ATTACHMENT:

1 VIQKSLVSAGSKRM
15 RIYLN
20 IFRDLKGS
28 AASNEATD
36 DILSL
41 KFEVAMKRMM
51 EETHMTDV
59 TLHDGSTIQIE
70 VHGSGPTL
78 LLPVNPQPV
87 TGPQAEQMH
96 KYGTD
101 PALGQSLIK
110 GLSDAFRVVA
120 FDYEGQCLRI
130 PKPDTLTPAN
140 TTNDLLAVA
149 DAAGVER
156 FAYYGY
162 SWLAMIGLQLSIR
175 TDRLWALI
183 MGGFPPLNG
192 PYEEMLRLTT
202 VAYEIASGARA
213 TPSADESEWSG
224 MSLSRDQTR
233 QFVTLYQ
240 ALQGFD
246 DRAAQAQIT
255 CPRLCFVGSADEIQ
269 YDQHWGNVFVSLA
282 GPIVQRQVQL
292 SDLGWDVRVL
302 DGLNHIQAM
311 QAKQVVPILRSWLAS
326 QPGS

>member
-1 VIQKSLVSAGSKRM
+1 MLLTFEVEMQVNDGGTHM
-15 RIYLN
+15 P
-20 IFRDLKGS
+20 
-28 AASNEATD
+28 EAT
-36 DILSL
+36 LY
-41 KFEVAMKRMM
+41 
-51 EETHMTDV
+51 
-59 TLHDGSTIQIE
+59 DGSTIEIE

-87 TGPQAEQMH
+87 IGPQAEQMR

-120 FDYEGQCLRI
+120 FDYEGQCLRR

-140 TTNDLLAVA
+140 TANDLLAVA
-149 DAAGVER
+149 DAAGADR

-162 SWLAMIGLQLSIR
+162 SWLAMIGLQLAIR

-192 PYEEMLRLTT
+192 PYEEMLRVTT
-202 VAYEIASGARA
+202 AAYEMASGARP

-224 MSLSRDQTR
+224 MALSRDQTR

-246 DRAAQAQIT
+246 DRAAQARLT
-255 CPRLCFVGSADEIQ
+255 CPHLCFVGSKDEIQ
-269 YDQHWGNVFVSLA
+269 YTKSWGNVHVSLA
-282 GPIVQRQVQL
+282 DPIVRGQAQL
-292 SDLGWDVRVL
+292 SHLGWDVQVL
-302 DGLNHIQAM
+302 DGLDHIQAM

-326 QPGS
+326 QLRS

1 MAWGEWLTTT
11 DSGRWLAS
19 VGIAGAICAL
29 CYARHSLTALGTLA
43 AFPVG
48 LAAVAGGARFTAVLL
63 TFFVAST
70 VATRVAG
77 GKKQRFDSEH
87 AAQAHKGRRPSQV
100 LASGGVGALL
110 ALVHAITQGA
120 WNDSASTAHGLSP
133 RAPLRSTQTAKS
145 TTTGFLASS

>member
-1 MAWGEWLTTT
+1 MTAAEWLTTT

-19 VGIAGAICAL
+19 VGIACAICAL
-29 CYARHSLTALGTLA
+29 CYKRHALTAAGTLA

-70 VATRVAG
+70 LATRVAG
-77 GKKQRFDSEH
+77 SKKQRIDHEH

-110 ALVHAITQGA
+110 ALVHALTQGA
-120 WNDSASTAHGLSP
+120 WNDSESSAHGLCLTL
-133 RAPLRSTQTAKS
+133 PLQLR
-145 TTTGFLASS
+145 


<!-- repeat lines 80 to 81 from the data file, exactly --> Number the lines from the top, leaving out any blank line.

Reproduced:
-302 DGLNHIQAM
+302 DGLDHIQAM